Sebastien Zöllner is no Boswell, that’s for sure. His prospective subject, Manuel Kaminski, was no Picasso either, but for a while it looked like he might come close. Time has since largely forgotten the contemporary of Matisse and company, but he is ripe for rediscovery. He just needs to die first. Zöllner is determined to have his definitive biography ready for exactly that moment. To do so, he must worm his way into the artist’s confidence. It is a rather ghoulish undertaking, but fortunately Zöllner completely lacks self-awareness. The art world elite will do their best to humble the impossibly self-centered twit in Wolfgang Becker’s Me and Kaminski (trailer here), which screens during KINO! 2016, the German Film Festival in New York.
Zöllner has alienated just about everyone he has ever met, including his long-suffering live-in girlfriend-meal ticket Elke, but somehow he thinks he can charm Kaminski and his protective grown daughter Miriam into allowing him exclusive access. There was a time when Kaminski’s celebrity rivaled that of Warhol. Frankly, it was not because the masses embraced his work, but because they found his progressive blindness so compelling. However, Zöllner believes he has the mother of all scoops to spring on the intelligentsia: Kaminski never went blind. He just has to prove it.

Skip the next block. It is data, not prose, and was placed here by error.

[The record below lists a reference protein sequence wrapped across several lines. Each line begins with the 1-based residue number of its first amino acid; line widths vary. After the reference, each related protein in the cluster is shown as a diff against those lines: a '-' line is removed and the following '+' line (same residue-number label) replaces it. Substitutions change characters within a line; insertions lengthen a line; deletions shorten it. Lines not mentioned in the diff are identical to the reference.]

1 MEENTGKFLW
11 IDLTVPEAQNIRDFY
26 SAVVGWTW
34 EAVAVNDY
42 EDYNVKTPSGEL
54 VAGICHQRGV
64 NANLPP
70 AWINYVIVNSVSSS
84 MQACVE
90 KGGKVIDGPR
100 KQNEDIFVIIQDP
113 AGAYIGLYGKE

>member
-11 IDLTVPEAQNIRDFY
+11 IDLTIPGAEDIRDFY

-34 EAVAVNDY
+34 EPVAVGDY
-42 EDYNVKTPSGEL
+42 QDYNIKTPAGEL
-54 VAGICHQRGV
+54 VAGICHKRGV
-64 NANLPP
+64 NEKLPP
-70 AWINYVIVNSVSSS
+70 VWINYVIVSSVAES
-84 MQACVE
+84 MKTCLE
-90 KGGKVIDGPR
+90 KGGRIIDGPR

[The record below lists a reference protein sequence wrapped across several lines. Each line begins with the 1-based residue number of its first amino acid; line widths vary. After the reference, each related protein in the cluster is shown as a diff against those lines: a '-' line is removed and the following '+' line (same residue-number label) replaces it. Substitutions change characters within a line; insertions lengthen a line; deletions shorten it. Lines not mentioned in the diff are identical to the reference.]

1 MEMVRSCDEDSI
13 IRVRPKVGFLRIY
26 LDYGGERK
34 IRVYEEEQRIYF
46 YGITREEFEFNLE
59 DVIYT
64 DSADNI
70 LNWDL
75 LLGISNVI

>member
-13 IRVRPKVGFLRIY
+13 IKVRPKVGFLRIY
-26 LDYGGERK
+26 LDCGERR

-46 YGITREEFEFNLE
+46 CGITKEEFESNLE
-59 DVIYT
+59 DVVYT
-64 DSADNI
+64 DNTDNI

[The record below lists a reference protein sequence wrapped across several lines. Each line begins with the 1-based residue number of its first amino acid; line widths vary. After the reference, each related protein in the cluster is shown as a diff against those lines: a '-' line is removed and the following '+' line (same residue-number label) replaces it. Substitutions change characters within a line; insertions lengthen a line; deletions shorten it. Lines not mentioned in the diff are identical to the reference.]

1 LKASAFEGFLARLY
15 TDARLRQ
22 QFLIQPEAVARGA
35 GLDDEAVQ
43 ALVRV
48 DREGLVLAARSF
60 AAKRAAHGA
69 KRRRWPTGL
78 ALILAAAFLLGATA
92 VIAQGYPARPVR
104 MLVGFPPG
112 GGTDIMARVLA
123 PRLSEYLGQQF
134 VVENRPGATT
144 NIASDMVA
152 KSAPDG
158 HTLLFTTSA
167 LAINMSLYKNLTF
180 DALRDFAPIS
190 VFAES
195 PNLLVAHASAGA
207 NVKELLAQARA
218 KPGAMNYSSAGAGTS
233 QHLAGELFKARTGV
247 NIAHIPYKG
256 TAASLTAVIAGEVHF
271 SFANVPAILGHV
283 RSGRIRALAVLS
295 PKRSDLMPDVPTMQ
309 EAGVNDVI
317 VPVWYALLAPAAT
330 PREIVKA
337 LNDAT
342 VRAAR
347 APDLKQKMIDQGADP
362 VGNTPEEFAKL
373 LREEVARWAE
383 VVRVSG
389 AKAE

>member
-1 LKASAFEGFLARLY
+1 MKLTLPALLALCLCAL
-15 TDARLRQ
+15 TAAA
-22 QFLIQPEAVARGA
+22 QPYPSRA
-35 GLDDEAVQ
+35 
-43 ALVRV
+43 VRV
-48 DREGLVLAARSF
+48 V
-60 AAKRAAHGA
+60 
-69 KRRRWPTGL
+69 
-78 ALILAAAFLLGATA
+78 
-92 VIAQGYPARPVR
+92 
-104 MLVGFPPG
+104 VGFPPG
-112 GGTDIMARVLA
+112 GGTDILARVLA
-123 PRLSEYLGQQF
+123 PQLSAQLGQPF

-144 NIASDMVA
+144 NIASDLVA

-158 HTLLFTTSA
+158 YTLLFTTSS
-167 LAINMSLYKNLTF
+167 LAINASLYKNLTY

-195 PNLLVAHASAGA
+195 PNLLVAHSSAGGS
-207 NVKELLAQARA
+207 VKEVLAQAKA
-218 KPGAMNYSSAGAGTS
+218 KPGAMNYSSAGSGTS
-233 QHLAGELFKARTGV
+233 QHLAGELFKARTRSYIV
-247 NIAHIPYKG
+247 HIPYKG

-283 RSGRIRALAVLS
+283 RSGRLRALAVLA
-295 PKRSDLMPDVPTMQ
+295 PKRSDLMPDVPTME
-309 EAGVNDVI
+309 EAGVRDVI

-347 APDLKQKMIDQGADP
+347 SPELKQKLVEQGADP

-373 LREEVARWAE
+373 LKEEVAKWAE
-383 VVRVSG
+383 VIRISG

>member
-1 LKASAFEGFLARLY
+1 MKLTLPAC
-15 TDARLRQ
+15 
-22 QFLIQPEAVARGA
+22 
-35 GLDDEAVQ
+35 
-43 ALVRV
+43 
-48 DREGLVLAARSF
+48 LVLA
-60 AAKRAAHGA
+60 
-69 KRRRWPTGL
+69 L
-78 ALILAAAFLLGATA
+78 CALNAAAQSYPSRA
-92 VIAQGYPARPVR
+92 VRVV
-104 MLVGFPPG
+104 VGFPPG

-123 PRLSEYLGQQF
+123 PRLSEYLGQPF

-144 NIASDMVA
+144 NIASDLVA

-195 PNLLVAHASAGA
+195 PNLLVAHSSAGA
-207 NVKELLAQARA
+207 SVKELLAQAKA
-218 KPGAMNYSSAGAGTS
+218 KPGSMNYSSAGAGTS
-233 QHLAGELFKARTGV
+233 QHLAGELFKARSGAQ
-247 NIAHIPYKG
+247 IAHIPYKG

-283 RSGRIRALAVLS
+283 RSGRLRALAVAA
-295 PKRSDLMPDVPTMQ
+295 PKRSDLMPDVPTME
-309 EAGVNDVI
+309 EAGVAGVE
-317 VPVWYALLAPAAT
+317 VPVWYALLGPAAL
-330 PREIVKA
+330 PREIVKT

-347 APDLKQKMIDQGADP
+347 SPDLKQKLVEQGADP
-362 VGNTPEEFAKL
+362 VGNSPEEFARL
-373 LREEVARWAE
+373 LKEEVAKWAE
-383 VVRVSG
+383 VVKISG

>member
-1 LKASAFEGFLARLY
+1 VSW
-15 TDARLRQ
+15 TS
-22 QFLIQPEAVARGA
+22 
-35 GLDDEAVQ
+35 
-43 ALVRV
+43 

Miriam Kaminski considers Zöllner a potentially useful tool, but she is determined to tightly control his time with her father. Unfortunately, the pseudo-journalist is more tenacious and duplicitous than she bargained for. Much to her concern, Zöllner manages to whisk Kaminski away on an ill-conceived road trip to visit the lost love of his life. Of course, it will be greatly complicated by Zöllner’s clumsiness and gross negligence.
Based on Daniel Kehlmann’s novel, Me and K is cleverly conceived and often quite witty, but it features one of the most annoying and utterly loathsome protagonist you will ever find carrying a film. Everything about Zöllner makes you want to hurt him. In his perversely defiant performance, Daniel Brühl seems to go out of his way to emphasize his every cringe-inducing foible and flaw. Granted, it is rather impressive, but in an exhausting, good will-sapping kind of way.
Jesper Christensen’s work is far more predictable as the gruff but sensitive Kaminski. He is supposed to be an eccentric mystery man, but we pretty much know his story right from the start. However, there are some terrific supporting turns that give the film some real color and seasoning. Amira Casar’s Miriam Kaminski is wonderfully elegant and regally unamused, while the late Jacques Herlin is delightfully sly as Dominik Silva, Kaminski’s down-on-his-luck former patron. However, Geraldine Chaplin really delivers the film’s poignant kicker as Therese, the one that got away.